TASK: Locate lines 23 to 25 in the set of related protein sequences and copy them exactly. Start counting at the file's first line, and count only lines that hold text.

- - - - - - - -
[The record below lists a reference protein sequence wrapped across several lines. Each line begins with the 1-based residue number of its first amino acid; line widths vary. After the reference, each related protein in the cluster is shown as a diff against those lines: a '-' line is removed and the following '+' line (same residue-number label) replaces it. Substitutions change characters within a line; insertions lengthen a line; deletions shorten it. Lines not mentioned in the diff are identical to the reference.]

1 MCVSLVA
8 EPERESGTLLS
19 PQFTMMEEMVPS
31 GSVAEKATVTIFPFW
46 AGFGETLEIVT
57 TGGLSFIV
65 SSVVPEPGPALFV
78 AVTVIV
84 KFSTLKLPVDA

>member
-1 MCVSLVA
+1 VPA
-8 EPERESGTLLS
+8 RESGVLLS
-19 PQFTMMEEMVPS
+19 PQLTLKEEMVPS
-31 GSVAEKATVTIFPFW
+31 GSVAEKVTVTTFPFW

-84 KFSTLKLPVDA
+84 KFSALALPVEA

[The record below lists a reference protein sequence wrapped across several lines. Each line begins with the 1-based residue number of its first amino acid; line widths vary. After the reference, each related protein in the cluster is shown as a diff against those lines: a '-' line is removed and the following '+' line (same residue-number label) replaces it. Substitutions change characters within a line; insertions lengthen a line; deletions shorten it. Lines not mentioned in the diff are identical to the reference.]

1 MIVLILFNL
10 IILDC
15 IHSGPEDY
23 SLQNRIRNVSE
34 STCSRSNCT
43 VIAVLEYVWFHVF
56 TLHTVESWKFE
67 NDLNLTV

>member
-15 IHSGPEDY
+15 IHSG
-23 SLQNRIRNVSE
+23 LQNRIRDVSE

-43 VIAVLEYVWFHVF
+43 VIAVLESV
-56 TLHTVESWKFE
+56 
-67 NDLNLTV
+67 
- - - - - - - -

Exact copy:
1 MIVLILFNL
10 IILDC
15 IHSGPEDY